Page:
The way The State Press’s recent article, "Devils Fight Back promotes sexual safety with self-defense classes" talks about sexual violence, you would think that they were talking about inclement weather. It makes sense to teach people to deal with and avoid something like a hurricane; something beyond the influence of us humans. But sexual violence is not an "act of God," an event out of our control that we just have to learn to deal with. Violence is the result of the actions of individual people, something that we, as individuals, have control over.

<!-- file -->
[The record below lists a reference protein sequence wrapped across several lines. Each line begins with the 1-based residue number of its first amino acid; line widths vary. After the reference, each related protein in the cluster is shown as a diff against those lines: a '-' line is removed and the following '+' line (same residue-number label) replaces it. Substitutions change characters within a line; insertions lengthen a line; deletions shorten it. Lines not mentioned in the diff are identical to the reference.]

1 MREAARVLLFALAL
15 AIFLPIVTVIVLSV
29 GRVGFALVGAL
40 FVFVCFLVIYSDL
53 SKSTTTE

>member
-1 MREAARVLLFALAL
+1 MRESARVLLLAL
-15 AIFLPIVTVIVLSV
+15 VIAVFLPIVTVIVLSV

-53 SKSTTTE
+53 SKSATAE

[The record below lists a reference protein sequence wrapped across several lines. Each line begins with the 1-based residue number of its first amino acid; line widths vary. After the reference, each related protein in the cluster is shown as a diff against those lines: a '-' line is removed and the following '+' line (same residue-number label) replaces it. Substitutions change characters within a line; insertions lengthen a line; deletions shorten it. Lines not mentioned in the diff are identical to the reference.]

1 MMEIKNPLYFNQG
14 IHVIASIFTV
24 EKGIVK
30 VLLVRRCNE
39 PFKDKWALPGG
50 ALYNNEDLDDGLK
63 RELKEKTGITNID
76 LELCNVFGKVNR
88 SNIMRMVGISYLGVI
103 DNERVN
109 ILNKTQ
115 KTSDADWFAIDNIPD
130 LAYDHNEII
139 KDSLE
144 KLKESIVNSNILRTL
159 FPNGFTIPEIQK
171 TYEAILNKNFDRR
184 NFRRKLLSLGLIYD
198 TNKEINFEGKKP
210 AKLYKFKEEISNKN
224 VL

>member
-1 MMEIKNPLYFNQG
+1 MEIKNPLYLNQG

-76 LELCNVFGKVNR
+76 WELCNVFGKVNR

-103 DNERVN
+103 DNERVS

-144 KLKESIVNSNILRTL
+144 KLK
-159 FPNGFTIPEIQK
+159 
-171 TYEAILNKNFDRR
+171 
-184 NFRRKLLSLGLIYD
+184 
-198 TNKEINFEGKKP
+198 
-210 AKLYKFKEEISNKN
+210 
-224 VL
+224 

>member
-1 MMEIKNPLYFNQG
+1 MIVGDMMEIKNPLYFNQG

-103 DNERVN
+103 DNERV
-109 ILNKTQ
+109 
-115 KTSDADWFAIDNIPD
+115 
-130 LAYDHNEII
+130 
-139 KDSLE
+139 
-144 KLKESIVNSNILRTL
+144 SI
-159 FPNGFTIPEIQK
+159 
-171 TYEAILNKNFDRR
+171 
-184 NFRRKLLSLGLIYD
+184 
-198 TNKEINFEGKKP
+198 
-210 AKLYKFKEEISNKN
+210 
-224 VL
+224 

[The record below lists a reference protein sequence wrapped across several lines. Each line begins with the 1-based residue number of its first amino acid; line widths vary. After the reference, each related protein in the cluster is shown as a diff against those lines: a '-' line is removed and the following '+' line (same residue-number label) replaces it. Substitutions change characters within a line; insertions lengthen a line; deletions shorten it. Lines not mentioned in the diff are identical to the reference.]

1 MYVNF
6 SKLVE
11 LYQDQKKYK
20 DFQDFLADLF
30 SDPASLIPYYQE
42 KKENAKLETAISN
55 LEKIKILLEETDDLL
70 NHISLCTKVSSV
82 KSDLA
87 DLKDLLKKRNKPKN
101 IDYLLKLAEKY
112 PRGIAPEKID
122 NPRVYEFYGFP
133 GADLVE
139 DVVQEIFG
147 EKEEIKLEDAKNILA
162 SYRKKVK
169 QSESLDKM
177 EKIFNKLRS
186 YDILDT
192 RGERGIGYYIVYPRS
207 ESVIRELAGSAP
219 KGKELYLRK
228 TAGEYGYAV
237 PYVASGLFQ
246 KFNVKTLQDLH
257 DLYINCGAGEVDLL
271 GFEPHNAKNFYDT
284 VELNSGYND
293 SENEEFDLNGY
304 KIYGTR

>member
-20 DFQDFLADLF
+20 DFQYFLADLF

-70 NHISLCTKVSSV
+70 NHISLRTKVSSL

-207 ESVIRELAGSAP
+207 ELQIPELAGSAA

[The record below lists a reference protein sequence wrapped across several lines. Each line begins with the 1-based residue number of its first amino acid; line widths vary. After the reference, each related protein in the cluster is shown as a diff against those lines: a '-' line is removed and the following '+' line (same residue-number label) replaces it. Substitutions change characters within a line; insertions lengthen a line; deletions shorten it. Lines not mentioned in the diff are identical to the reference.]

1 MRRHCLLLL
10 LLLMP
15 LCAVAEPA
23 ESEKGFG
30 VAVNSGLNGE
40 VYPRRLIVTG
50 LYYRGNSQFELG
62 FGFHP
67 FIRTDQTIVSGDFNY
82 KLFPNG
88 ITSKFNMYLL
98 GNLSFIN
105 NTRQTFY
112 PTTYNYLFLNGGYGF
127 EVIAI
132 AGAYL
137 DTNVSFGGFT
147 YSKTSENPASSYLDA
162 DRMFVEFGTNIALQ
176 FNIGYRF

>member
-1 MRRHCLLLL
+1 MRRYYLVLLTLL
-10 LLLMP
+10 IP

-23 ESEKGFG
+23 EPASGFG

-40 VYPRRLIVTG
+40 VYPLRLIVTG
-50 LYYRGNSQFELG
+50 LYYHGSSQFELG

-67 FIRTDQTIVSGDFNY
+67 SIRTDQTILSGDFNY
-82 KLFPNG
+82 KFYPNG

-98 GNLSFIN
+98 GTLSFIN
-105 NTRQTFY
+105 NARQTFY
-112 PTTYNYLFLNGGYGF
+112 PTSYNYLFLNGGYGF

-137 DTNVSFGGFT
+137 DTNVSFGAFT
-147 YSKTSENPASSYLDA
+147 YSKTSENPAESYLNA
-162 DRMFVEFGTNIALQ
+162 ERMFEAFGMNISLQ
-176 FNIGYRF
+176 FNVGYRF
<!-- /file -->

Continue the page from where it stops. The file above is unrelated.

In 2012, I had solar panels installed on my Tempe home and saw a reduction in my electricity bill of 70 percent. Recently, I had the chance to review a similar contract for a new solar installation. For almost the same price that I paid, this solar system will produce roughly 45 percent more electricity than mine. This brave new world of technology, combined with hardworking local solar businesses, is keeping more dollars in Arizonan's pockets and less pollution from dirty coal and other fossil fuels from being released.
To whom it may concern,
Only about one in four sexual assaults committed in Arizona is ever solved by police.
Libertarians are not particularly fond of regulated monopolies. We favor free markets. We disagree with regulated monopolies using captive ratepayer dollars to inhibit individual choice.
As a registered independent voter in Arizona's 9th Congressional District, there are many excellent reasons for me to support Congresswoman Kyrsten Sinema.